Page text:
Waterblogged.info’s first job fair!

According to this article in the unfortunately named Water & Wastes Digest (a journal, maybe the journal, for water and waste-water treatment professionals) the industry is on a collision course with a staffing crisis. The current cadre of largely baby-boomer water delivery technicians are quickly reaching retirement age and there is a dearth of young trained professionals ready to step up to whatever it is you would step up to at a treatment facility. From the article:

According to the recent Water & Wastes Digest State of the Industry Report, the average water/wastewater professional has been working in the industry for 22 years. Almost one-third (30%) of 10,000 randomly surveyed subscribers to Water & Wastes Digest have been in the industry for 30 years or more. Additionally, 41.5% of respondents said they are between the ages of 50 and 59.

It doesn’t take much to see that Baby Boomers currently hold many critical positions and as they reach retirement, there won’t be young professionals galore waiting to enter the water and wastewater field. This problem is even more severe in rural areas and remote locations where it is especially challenging to find, train and keep skilled employees.

What’s more alarming is that many utilities could find themselves in such desperate need to fill vacancies that they may end up hiring people lacking the technical know-how and experience necessary for the job.

Hey kids, want Waterblogged.info’s advice? Of course you do! Head on over to Water & Wastes Digests web site and nose around through their content, particularly the Zone link. If your eyes don’t glaze over reading about filtration, membrane technology, and ultraviolet disinfection, and that indie band or hip hop career isn’t taking off as planned, check out your local community college or university for the relevant training. We’re talkin’ recession-proof employment here. (At social gatherings, you might just want to say that you’re in the water management field and skip the wastewater part. Just sayin’. . . .)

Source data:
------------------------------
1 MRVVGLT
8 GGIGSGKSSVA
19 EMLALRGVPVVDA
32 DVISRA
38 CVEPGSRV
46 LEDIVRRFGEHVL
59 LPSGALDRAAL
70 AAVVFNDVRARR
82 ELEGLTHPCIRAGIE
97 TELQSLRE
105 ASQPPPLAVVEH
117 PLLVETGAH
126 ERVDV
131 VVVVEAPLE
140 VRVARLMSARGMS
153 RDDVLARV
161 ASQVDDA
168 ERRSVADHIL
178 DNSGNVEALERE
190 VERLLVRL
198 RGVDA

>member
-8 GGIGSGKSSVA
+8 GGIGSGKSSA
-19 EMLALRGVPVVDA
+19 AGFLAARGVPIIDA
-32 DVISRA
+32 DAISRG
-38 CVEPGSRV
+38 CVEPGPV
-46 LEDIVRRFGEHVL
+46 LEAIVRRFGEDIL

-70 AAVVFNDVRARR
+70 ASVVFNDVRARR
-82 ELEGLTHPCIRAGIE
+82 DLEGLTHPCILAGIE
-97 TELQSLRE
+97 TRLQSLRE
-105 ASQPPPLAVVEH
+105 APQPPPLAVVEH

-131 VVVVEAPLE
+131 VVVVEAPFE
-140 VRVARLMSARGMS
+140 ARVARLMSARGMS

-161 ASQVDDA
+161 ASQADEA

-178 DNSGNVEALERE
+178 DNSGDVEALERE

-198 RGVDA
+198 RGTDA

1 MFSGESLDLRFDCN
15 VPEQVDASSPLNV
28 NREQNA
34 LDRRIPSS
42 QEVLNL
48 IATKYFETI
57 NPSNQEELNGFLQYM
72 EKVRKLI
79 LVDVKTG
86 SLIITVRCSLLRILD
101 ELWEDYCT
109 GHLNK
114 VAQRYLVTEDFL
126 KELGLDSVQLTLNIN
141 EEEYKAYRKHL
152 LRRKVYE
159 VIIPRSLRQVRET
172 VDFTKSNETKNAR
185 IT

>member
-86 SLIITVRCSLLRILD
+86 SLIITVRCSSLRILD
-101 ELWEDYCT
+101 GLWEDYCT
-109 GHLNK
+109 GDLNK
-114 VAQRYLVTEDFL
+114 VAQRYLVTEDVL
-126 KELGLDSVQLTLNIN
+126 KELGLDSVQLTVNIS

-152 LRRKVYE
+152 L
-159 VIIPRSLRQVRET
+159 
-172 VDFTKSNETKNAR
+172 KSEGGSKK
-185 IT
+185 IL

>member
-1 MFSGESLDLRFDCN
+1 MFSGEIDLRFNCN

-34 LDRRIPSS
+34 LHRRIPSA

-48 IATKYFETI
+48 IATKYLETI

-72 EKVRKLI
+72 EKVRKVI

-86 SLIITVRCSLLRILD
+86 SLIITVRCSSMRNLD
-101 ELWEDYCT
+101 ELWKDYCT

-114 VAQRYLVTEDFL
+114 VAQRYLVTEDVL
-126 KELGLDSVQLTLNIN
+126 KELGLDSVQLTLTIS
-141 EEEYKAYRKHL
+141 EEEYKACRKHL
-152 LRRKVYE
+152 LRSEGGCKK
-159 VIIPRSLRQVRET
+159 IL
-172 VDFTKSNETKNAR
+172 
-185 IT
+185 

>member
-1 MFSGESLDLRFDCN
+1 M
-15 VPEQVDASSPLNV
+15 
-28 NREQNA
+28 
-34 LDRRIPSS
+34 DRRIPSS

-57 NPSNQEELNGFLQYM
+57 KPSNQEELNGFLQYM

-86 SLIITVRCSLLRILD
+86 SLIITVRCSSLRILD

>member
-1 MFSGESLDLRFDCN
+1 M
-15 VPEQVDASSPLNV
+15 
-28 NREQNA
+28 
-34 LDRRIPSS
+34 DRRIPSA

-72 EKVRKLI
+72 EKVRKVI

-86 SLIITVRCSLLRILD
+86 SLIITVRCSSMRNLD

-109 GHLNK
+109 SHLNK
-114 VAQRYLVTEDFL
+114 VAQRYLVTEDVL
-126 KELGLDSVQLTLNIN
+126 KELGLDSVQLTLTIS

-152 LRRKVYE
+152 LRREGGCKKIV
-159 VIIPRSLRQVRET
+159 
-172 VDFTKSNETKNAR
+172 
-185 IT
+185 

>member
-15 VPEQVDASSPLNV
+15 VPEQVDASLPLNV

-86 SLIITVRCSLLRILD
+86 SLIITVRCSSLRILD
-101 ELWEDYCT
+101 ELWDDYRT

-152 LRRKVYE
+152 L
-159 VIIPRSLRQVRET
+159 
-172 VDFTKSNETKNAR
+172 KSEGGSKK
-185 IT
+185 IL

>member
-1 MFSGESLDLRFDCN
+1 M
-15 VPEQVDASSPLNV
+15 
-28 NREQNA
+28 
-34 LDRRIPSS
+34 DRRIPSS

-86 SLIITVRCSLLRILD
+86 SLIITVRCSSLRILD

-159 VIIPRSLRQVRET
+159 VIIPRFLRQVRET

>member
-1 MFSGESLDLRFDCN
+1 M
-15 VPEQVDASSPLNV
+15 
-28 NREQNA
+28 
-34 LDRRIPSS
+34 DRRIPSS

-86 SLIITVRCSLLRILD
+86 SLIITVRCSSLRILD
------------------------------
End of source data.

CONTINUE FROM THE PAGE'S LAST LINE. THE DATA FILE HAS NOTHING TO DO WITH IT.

One Response

  1. These comments are right on. The problem is finding people who want the career in water. Case in point – close to a third of the USGS hydrology field staff today – will be ready to be retire within the next few years. Only a couple of colleges provide the basic hydrotech training that leads to an entry level position.

    Recruitment is a problem. Consider some of the most challenging jobs may be situated in locations that are not desirable. Looking for a good job? Yeah, we have job and the challenge. Are you willing to step up to the plate and invest the time and effort?

    By the way – the job is becoming more interesting due to the need and the newest technologies employed. School gave you the basics – the field gives you the education…

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